See this link at Page-$07$.

If the stochastic process is discrete-valued, then a collection of probability mass functions can be used to specify the stochastic process:

$$P_{X_1···X_k}(x_1, x_2, · · · , x_k) = P(X_1 = x_1, X_2 = x_2, ··· , X_k = x_k)$$

How does the above r.p. notation read in plain English?

As far as I can tell:

Probability of the Random Process $X(k, \zeta)$ is equal to the joint probability of the random variables $X_1, X_2, ... , X_k$.

Note. $\zeta$ is the sample space.

But, why is it written as $P(X_1 = x_1, X_2 = x_2, ··· , X_k = x_k)$?

It seems that $X_1$ can't take the value $x_2$? Why?

Aren't $x_1$ and $x_2$ both members of sample space $\zeta$ ?


The lower-case $x_1, x_2, \ldots, x_k$ are dummy variables. They represent generic values for the corresponding random variables $X_1, X_2,\ldots, X_k$, the same way that $x$ and $y$ are generic variables in the joint density $f(x,y)$ of a bivariate pair $(X,Y)$. The dummy variables have different subscripts so we can keep straight which dummy variable is associated with which random variable.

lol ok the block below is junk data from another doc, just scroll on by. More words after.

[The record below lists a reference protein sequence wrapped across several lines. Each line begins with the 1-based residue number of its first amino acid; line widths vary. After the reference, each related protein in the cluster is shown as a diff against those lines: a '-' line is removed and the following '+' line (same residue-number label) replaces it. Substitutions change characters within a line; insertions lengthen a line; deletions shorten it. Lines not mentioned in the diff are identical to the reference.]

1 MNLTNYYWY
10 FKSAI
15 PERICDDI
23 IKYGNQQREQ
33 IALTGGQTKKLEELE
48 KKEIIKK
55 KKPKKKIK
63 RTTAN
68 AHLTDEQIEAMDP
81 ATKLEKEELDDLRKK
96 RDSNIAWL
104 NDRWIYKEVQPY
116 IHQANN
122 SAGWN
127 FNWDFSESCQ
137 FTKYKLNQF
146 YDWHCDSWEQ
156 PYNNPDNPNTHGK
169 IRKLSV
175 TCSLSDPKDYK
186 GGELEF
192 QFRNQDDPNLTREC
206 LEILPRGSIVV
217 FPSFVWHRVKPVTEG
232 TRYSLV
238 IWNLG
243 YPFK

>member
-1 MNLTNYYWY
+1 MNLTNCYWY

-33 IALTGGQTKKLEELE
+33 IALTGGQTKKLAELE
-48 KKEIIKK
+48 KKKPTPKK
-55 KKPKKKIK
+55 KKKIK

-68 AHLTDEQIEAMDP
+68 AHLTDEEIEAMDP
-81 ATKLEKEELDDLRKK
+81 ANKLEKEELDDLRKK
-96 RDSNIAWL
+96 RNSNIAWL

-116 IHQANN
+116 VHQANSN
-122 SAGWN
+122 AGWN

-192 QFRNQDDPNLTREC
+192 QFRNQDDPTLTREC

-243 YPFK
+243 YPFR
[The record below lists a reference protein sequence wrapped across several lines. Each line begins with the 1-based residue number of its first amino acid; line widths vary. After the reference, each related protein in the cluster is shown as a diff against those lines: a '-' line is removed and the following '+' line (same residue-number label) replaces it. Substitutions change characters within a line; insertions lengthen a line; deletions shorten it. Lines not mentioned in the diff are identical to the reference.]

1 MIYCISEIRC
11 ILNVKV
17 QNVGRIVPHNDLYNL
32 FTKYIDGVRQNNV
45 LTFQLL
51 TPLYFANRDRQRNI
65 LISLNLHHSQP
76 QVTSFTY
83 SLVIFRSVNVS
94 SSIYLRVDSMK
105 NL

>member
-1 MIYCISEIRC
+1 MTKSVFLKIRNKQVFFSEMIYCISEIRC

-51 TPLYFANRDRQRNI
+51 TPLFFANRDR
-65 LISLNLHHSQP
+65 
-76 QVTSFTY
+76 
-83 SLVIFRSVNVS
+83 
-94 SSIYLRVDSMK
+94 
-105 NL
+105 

In equations involving $x_1,x_2,\ldots,x_k$, unless explicitly restricted, these variables are understood to take any legal value: For example, in the equation (which is actually defining the LHS) $$ P_{X_1···X_k}(x_1, x_2, · · · , x_k) = P(X_1 = x_1, X_2 = x_2, ··· , X_k = x_k) $$ you should read the implicit "for all possible values of $x_1,x_2,\ldots,x_k$".

  • $\begingroup$ Are rest of my conceptions correct? $\endgroup$ – user366312 Oct 11 '18 at 7:08
  • $\begingroup$ @yahoo.com Yes, the probability mass function $P_{X_1···X_k}(x_1, x_2, · · · , x_k)$ is shorthand for the joint probability $P(X_1 = x_1, X_2 = x_2, ··· , X_k = x_k)$. The assertion is that to define the random process, it is enough to specify the collection of p.m.f.'s as $k$ ranges over all positive integers. $\endgroup$ – grand_chat Oct 11 '18 at 7:13

Your Answer

By clicking “Post Your Answer”, you agree to our terms of service, privacy policy and cookie policy

Not the answer you're looking for? Browse other questions tagged or ask your own question.